Immediately after graduation, I joined the Peace Corp so was given a “2-A” deferment, which was given to those doing work considered important to the government. When I dropped out of the Peace Corp after the training, I lost that deferment. I knew that the Draft Board would reclassify me, and when their letter arrived, I was upset to see that they had given me a “1-A-O” classification. This meant they considered me a non-combatant Conscientious Objector, one that would go into the military, but not bear arms.
This is not what I had indicated on my initial Draft Registration form, there I stated that I was a “1-O” Conscientious Objector, one who refused to be a part of the military, but would do alternative service. I quickly sent a letter back to the Selective Service stating that I was appealing the “1-A-O” classification. It wasn’t long before they got back to me and ordered me to appear before the local Draft Board, and that is what brought me to the Courthouse office I was now standing before.
I opened the heavy wooden door and entered the room. The secretary that sat at a desk inside asked what she could do for me, and after I had stated my purpose, she asked my name, told me to have a seat, and then disappeared behind another door. Upon reentering the room, she held the door open and said, “Mr. Marchant, the board is ready to see you now”.
The high ceilinged room was cramped and smaller than I imagined. It’s walls were lined with filing cabinets, leaving just enough space for the five older, stern-faced men, who sat around the large rectangular oak table. To me, the five looked like the rural farmers or the small business owners I had grown up seeing in the pews of our church. They were wore older suits and ties, and sported closely cropped haircuts. The secretary reentered the room and took a seat with her pad of paper to record the procedure. They told me sit down in the wooden chair in front of the table.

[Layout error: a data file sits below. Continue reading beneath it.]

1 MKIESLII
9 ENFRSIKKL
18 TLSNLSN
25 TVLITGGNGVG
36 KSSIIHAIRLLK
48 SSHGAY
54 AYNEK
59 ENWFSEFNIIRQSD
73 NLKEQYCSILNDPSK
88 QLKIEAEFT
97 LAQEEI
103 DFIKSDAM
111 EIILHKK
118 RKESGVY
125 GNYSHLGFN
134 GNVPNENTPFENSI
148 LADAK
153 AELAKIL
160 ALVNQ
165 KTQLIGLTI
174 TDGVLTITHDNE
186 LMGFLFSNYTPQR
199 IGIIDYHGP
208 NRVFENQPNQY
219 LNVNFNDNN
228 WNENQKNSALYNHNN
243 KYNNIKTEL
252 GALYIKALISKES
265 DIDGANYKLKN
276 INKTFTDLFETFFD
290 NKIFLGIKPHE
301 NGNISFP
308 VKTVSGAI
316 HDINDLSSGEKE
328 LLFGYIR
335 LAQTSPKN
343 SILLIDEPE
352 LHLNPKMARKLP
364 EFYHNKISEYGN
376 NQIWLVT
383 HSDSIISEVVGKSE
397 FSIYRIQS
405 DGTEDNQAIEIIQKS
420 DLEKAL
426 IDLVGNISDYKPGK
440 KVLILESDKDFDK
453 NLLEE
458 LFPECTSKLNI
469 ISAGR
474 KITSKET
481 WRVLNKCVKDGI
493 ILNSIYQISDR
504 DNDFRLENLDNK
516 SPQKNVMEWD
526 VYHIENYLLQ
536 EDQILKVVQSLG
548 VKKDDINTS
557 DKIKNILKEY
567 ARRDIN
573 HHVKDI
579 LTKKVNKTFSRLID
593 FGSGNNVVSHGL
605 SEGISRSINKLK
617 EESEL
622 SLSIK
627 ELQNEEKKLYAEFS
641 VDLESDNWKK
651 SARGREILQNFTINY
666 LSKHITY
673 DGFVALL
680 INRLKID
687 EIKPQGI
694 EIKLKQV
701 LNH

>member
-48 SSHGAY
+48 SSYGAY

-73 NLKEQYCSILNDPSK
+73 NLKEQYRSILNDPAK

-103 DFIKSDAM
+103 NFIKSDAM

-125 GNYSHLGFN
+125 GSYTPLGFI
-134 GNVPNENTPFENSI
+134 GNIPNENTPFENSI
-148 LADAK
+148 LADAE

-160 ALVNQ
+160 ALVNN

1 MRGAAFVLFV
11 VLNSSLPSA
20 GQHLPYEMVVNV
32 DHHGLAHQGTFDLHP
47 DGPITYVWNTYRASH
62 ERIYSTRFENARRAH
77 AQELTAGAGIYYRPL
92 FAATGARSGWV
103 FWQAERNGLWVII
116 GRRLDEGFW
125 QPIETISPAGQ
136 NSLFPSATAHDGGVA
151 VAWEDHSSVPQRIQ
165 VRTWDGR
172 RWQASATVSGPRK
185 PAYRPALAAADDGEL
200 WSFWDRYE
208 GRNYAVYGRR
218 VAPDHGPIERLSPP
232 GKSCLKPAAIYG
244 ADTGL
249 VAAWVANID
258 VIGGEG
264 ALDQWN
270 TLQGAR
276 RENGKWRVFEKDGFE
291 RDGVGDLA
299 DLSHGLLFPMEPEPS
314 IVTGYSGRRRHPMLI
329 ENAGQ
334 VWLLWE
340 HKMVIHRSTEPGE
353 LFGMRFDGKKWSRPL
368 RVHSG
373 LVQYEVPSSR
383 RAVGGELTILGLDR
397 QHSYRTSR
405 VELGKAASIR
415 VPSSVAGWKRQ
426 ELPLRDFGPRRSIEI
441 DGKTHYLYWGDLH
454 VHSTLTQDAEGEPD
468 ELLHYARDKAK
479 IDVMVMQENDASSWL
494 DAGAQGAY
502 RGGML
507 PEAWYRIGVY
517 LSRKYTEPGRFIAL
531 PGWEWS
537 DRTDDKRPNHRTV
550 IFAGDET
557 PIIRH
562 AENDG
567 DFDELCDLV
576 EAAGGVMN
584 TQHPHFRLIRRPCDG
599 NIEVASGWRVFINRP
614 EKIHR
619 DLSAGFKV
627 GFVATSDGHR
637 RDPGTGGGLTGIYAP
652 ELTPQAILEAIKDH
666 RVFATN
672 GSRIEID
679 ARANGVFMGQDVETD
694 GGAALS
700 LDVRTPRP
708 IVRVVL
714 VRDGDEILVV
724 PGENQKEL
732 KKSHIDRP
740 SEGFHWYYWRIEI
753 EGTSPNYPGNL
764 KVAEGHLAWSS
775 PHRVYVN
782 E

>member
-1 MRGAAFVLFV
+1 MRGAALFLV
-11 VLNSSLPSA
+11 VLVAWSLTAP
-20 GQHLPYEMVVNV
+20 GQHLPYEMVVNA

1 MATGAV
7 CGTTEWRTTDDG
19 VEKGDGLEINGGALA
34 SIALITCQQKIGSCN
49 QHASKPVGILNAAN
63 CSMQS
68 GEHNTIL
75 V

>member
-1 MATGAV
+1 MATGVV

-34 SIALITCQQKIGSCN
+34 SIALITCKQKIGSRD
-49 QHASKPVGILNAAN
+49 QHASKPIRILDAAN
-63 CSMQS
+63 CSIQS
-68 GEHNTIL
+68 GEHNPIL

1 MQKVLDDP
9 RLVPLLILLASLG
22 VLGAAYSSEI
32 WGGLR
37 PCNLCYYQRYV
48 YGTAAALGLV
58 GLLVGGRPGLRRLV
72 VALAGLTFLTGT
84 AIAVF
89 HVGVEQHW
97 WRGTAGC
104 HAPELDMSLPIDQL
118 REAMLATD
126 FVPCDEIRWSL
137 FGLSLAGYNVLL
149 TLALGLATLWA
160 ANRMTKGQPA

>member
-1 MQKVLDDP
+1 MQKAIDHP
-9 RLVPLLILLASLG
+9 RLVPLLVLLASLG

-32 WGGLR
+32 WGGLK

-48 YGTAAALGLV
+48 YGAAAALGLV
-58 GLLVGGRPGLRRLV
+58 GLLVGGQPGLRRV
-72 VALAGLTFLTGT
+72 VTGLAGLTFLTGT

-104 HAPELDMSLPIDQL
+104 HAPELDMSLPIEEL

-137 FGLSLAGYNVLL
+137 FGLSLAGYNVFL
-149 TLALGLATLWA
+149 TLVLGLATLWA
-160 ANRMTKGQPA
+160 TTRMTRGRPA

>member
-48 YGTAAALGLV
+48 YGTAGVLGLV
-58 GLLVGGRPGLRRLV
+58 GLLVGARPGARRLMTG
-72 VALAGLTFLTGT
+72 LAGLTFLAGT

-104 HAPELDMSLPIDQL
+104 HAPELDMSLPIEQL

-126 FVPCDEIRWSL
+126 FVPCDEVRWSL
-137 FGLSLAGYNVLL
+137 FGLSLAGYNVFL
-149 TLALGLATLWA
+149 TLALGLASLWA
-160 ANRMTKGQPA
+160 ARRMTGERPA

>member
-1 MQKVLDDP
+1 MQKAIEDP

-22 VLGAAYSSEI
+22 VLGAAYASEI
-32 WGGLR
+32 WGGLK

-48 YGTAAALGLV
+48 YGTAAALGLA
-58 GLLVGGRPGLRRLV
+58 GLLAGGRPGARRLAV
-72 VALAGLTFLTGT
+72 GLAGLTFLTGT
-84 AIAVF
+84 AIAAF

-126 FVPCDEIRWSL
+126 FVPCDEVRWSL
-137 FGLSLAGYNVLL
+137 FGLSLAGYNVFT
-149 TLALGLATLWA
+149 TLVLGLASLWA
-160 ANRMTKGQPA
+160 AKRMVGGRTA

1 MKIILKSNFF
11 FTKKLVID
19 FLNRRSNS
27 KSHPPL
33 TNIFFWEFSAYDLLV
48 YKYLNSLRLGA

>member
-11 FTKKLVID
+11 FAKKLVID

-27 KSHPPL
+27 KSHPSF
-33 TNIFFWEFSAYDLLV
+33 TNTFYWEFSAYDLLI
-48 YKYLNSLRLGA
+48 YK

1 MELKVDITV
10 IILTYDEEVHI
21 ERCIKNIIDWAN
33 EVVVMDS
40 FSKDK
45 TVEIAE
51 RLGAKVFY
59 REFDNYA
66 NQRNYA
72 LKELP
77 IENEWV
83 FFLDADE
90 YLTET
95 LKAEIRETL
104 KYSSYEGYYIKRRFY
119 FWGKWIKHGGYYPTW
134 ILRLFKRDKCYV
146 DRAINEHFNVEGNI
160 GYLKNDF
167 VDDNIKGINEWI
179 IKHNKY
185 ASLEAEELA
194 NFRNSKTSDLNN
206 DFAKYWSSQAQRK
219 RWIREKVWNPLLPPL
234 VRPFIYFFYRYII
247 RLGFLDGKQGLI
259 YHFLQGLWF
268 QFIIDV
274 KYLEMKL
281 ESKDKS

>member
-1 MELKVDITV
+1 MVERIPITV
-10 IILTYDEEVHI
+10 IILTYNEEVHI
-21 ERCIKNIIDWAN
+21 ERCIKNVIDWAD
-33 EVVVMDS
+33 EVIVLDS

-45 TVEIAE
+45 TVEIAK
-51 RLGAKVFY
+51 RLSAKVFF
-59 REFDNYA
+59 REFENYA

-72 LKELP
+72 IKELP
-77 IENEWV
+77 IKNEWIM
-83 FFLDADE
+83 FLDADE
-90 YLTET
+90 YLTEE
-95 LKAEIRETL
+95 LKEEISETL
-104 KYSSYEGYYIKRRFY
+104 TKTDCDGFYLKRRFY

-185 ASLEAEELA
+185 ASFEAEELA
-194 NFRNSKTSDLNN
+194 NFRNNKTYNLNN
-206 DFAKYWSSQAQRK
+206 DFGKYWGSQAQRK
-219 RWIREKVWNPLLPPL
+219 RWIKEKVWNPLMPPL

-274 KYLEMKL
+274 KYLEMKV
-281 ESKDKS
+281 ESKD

The five then proceeded to introduce themselves using a false friendliness that I immediately recognized from all the years I had worn my hair long in the very conservative Bible Belt of Southern Indiana. I could tell they had immediately stereotyped me as one of those despised “long haired hippies.” These five conservative “good old boys” who were being paid by the government to supply young bodies for the war, were not going to have much sympathy for my sincerely held moral beliefs.
The inquisition began:
“Why have you registered as a Conscientious Objector, Mr. Marchant?”
“I think it is morally wrong to kill other human beings and I do not want to be a part of any organization that does.” I was being careful not to be political in my answers or reference Vietnam. This meeting was about my moral beliefs, so I stuck strictly to that.